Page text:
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Old Mar 30, 2012, 9:47 AM   #1
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Default Macro lens reccomendation

What kind of macro lenses should I look for to use on a Nikon D300? Thinking about doing some macro photography for a while.
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Old Mar 30, 2012, 11:20 AM   #2
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There are no bad macro lenses. You pick a macro lens based on what you want to shoot. If you'll be shooting inanimate objects in good light, you might want a shorter focal length, but if you might block your light or frighten animate subjects you might want to use something longer to give you more working distance. And if your subjects are scorpions or rattlesnakes, you might want something really long.
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Old Mar 30, 2012, 3:09 PM   #3
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At the present time there are no zoom macro lenses, only fixed focal length (prime) ones. Zoom lenses with a "macro" label should really be labeled "macro-like" as they can't magnify the image enough to be true macro lenses. A real macro on a D300 can shoot down to a rectangle about 16mm by 24mm or 1:1 (the size of the sensor). The macro-like lenses can only get to 1:3 or 1:4 or 64mm by 96mm which may be enough for flowers.

In addition the real macro lenses are designed to have a very flat field of focus at macro ranges whereas the macro-like will exhibit field curvature.

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Old Mar 31, 2012, 9:30 AM   #4
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Thanks both of you. That is the kind of info I need. I now have a better understanding of what to look for, a good prime lenses.
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Old Mar 31, 2012, 9:40 AM   #5
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So, what do you want to shoot?
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Old Mar 31, 2012, 12:43 PM   #6
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Why not try a reverse ring and use any of your lenses for macro work?
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Old Mar 31, 2012, 11:14 PM   #7
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there is alot to think about. Short focal lengths require close working distance to get the magnification. That can cause problems getting light to the subject without spending more for a dedicated flash system. The advantage to the short focal length is you can adjust the focal plane with a slight twist of the camera, where the longer lenses often require you to back up and reposition with respect to the subject. With live things, that is easier said than done, as it may move again, and again.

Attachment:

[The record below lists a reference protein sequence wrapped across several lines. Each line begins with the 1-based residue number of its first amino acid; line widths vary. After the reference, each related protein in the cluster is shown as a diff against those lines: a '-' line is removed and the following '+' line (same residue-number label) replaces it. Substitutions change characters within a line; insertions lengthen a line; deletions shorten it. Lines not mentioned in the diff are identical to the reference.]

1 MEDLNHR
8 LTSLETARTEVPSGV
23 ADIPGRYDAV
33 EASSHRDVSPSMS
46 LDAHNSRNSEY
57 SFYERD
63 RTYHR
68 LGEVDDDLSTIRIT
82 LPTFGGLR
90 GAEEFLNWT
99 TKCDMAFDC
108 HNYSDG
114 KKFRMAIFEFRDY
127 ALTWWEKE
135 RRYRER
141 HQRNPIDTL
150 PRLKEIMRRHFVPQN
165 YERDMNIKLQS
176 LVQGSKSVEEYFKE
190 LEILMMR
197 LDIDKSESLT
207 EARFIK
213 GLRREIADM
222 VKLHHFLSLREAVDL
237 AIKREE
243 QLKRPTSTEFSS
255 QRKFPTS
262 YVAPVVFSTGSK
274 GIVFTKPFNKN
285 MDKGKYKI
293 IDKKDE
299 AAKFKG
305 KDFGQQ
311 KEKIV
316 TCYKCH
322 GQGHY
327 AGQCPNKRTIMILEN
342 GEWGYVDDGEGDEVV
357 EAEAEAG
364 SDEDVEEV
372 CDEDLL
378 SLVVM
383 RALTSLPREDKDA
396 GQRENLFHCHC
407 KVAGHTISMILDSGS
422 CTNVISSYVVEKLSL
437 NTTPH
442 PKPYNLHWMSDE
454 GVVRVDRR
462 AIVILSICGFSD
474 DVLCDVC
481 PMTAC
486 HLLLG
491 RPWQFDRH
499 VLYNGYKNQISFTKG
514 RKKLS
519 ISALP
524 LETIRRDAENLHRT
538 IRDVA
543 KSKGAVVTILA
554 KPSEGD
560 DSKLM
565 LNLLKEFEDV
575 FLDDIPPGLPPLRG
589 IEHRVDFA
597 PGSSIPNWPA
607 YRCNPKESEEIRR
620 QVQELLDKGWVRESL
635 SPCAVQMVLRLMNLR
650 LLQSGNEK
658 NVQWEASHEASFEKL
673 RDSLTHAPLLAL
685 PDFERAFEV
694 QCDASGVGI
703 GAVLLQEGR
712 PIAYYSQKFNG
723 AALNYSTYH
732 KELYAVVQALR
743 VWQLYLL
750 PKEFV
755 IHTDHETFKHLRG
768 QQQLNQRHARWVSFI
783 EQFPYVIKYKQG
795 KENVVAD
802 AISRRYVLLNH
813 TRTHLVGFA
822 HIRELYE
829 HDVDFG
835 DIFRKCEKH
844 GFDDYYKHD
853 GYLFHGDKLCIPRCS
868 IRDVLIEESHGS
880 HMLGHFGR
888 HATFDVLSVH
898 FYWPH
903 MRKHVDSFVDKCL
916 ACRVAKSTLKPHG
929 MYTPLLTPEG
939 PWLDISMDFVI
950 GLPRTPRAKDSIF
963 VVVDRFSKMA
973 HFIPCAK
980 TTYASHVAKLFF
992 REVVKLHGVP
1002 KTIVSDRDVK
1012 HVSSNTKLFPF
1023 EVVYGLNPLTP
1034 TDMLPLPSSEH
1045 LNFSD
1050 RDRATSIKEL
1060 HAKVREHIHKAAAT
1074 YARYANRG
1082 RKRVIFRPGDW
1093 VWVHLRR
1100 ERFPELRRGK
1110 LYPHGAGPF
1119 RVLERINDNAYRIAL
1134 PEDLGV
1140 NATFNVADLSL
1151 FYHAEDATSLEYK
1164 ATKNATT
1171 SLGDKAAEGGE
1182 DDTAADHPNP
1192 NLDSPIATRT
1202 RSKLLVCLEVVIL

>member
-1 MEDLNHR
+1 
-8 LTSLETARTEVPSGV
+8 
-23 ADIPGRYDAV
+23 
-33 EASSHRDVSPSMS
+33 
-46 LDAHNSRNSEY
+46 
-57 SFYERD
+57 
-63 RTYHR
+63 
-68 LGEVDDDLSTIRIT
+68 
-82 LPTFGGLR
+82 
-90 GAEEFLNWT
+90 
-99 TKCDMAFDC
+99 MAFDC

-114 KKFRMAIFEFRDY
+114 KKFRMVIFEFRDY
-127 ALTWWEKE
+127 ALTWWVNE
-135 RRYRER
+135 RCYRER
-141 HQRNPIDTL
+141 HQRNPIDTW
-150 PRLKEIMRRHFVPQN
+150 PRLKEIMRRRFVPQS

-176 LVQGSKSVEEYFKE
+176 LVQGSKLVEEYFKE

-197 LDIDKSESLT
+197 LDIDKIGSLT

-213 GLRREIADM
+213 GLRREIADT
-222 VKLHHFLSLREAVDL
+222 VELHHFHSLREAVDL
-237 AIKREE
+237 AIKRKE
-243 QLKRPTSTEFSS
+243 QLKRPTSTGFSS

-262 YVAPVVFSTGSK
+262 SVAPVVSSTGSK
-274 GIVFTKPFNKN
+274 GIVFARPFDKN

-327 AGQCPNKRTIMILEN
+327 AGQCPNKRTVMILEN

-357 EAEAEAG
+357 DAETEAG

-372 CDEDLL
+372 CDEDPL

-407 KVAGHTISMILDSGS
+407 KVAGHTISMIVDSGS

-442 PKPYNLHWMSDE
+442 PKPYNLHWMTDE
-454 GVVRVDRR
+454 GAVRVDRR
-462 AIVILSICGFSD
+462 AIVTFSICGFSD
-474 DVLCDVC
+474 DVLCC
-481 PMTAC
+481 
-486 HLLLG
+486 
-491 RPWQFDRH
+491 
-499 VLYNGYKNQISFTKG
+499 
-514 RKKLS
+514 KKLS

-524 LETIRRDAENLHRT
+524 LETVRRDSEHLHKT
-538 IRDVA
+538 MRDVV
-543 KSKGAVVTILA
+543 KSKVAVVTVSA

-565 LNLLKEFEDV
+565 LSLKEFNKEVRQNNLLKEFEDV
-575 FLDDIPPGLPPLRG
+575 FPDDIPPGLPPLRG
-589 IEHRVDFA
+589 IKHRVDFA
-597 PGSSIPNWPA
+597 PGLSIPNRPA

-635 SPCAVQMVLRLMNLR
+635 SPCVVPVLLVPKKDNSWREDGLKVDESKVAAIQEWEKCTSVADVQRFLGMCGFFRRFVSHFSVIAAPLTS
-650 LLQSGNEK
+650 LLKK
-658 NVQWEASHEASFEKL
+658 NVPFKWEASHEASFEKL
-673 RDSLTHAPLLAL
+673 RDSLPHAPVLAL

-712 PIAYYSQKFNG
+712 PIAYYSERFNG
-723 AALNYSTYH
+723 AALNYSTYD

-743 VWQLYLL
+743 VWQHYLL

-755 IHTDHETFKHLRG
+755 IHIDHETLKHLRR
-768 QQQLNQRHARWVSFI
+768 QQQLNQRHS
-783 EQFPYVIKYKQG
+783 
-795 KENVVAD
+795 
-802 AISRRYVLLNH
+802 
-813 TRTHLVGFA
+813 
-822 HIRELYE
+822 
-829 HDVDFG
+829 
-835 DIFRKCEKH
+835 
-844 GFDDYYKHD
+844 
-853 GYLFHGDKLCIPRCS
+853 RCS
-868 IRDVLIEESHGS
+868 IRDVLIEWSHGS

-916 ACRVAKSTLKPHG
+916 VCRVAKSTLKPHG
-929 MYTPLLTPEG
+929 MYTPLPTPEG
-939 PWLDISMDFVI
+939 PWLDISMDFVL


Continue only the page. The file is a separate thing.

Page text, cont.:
The longer macro lenses allow longer working distances, which is nice with spooky critters. That didtance also means that standard flash equipment will be enough to light the subject. That's nice to not have to invest in more equipment just to find out if its something you even enjoy doing.

I chose the Nikor 105VR because it was compatable with my Nikon teleconverters, when the others are not. The converters allow the same working distance with greater magnification.

There are other non-macro related factors, such as what other use you may have for the lens, Dedicated DX or do you have FX asperations, and expense.

If you want a gut level suggestion, I'd say 90mm to 150mm prime macro lens would be a great first macro lens. Tonika, Tamron, Sigma, and Nikon all offer lenses with great macro ability, and it would be tough to find a bad choice as far as IQ goes.

Good luck,
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Old Apr 1, 2012, 9:00 AM   #8
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Greg, thanks for information. Also the suggestions. As of now, I just want to try macro to see how well I like it. I think I may start start off with your gut level suggestion as it seems reasonable.

Thanks again.
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Old Apr 1, 2012, 9:24 AM   #9
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If you just want to start out shooting flowers, bugs, etc., then something in the range of 85mm to 105mm will be a good place to start. Something shorter will require you to know what you're looking for, and something longer will be bigger and more expensive than might be justified for casual use.

If you'll be shooting handheld, you might consider a stabilized lens. Stabilization isn't great at 1:1 magnification, but it's better than not having it, and it works better as you get to 1:2 and 1:3. Nikon's 85/3.5 and 105/2.8 are stabilized as are Sigma's 105/2.8, 150/2.8 and 180/2.8.

There are other ways to do macro, but a macro lens is the best and most flexible.
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Old Apr 14, 2012, 12:56 PM   #10
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If tou just want to "try to see if you like it," consider tube extenders, or reverse mounting a prime.

Also, be aware that most macro primes are FX by design, but a few are DX. You may want to keep that in mind if you see your next camera as a FF if/when you upgrade from the D300. The Nikon 40 and 80 are DX, as well as the Tamron 60. All others are FX.
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